The writer Rosa Montero (Madrid, 1951) says that recent scientific research indicates that people who work in a team, moved by the same passion, establish neural connections that lead to cerebral synchronicity. This cognitive accompaniment is called team flow. Does it only work when people are physically close, or can such high-level coupling fly over an ocean?
Montero has spent the last four years exploring the mysteries of the mind, focusing on the special correlation between creativity and madness. She has done it from the personal and conscious self of him and also from the otherness –dreams, memories, isolation, readings, disorders–. The result, The danger of being sane, works like a mosaic. The text, built with a variety of pieces and registers, ends up offering the reader a defined image.
The writer Siri Hustvedt (Minnesota, 1955) took advantage of the months of pandemic confinement at her home in Brooklyn, New York, to reflect on what she was experiencing. To these texts she added others, written during the last four years –with the exception of one from 2011–. Mothers, fathers and others collects her recurring themes: writing, language and artistic manifestations, Louise Bourgeois and Djuna Barnes or the links with neuroscience and psychiatry.
Both books are twinned in the same publishing house and on bookstore shelves and are –coincidentally?– parallel. Through the almost eight hundred pages that they add together, epigenetics travels, a range of mental illnesses and treatments to alleviate them, the dream world and psychoanalysis, suicide, addictions, child abuse and mistreatment or the life and work of female writers like the Brontë sisters, Emily Dickinson or Sylvia Plath. In both cases, a finding: reading and writing work as lifesavers. "We are what we read," says Hustvedt. “Writing is an exogenous skeleton that keeps us standing,” points out Montero, who quotes his North American colleague in his text about The Trembling Woman.
The authors confess a hypersensitivity that manifests itself in their lives since childhood and that has involved dealing with suffering and delving into self-knowledge. Rosa Montero refers to the panic attacks that stopped with the publication of her first novel; she also the story of harassment and obsession by a woman who persecuted her for years. The journalist and writer, National Prize for Letters in 2017, masterfully doses the suspense of that story throughout the book.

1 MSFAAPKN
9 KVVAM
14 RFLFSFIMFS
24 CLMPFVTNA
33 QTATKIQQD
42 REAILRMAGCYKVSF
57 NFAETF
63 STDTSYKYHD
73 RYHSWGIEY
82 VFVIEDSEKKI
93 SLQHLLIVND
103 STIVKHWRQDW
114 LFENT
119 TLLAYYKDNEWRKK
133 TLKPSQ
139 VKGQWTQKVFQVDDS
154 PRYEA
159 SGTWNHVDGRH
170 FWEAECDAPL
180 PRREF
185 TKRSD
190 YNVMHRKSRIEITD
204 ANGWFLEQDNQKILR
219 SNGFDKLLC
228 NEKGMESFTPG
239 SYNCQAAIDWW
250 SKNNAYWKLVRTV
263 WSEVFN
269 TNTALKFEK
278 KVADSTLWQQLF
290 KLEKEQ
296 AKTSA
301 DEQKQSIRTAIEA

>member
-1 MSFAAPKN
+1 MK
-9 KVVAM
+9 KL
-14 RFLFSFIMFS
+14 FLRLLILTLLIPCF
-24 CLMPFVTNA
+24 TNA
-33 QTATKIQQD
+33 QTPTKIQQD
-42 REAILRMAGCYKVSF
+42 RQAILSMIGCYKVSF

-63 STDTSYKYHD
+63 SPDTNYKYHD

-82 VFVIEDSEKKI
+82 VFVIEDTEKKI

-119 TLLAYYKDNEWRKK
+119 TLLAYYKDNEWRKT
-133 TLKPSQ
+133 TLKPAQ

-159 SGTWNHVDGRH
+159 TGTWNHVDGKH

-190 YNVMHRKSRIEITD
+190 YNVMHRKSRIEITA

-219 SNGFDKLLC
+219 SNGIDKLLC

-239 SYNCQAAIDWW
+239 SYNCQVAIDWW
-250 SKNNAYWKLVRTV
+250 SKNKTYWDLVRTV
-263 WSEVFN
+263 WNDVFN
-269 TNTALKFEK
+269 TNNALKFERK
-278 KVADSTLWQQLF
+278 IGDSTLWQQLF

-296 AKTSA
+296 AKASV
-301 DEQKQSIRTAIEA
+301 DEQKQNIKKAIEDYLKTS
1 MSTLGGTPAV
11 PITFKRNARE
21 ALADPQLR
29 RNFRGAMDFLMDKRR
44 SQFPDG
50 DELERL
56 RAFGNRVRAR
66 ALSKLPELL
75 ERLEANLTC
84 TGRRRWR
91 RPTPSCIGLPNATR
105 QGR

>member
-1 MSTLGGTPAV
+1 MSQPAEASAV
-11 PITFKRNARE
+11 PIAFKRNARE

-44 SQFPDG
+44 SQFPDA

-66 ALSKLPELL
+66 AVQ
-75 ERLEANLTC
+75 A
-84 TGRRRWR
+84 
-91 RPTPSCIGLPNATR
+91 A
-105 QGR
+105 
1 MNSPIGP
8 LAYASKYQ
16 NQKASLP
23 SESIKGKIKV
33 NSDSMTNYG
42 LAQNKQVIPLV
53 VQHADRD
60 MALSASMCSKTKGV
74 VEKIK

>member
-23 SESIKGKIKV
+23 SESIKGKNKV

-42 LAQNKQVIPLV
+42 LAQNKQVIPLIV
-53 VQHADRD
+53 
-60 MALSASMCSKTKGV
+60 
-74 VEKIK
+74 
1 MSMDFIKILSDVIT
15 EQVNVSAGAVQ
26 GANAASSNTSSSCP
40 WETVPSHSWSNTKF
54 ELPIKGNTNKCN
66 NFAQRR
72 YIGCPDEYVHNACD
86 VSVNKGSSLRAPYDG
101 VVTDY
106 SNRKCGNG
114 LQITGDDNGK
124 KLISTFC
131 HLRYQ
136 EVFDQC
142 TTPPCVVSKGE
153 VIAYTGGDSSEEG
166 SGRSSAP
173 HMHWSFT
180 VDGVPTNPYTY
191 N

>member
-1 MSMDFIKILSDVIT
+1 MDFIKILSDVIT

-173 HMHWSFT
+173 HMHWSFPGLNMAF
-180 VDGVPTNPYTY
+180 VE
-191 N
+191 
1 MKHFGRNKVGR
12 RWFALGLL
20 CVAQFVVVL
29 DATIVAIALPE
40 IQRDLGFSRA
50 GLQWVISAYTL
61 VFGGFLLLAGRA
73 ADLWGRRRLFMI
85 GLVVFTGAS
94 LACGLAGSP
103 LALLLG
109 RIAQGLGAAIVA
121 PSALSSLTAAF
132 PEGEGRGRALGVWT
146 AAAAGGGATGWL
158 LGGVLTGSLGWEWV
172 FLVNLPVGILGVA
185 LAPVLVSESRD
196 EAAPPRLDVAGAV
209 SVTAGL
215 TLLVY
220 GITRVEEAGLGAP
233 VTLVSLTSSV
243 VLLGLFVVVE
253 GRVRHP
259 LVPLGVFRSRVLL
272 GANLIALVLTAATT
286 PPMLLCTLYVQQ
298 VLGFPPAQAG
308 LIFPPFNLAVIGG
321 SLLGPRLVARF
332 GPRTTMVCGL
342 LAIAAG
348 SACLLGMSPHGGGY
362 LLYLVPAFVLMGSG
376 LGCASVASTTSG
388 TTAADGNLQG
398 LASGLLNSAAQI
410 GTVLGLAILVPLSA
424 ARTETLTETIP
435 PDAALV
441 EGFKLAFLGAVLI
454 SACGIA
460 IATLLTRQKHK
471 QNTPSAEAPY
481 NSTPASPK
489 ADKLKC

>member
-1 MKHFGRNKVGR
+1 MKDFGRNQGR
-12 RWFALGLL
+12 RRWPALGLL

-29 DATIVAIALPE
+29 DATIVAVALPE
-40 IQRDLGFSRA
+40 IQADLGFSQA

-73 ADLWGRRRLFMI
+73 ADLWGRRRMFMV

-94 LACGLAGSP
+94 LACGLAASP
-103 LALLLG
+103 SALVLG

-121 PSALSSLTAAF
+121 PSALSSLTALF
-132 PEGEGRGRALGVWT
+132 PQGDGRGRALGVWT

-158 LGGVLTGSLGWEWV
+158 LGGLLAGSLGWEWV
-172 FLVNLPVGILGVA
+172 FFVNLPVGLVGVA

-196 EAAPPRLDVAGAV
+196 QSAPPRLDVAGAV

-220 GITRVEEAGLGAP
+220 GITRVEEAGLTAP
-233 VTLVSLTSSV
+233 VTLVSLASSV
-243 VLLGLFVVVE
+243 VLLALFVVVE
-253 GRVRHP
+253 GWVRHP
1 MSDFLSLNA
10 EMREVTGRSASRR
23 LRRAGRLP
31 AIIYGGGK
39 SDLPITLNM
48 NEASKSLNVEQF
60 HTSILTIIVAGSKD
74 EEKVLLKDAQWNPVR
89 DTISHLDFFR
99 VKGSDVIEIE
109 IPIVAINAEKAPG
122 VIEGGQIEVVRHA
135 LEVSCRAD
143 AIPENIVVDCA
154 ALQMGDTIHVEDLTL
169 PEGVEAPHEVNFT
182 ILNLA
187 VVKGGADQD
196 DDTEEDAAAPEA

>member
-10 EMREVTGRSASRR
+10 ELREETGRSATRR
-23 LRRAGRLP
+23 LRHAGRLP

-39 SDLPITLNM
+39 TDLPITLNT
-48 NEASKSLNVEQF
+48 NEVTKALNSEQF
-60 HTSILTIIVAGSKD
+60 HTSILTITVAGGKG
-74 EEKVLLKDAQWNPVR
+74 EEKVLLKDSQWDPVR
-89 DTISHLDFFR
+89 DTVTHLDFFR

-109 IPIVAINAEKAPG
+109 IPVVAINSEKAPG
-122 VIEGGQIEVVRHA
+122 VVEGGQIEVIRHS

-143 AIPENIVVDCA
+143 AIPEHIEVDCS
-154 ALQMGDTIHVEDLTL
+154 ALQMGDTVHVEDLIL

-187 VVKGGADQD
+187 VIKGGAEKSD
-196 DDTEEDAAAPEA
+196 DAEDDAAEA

The two belong to the same generation, share a position and feminist vindication. Siri Hustvedt does it forcefully. Years have passed until she has been able to deal ironically with certain situations she has experienced. Being married to fellow writer Paul Auster has led her to suffer direct misogyny. She, who has delved into Bakhtin and Lacan although there are those who doubted it, has also recounted her love connection with her mother and her daughter (“Human lives fluctuate endlessly”).
Hustvedt's book is overwhelming at times due to the barrage of bibliographical references – a shared success with Montero has been to dispense with the notes – and due to the depth of his analyses. Some chapters, such as the one dedicated to Wuthering Heights or the one titled The Sinbad Variations, become metaliterary exercises only suitable for a reader very familiar with these texts.
Siri Hustvedt, Princess of Asturias Award for Letters in 2019, continues to build a high-level work where writing releases the intense activity of her restless mind. Rosa Montero shares concerns and literary drive with the American. In her latest work, she guides us, with closeness and in an entertaining way, through the landscapes of creativity. Pure team flow.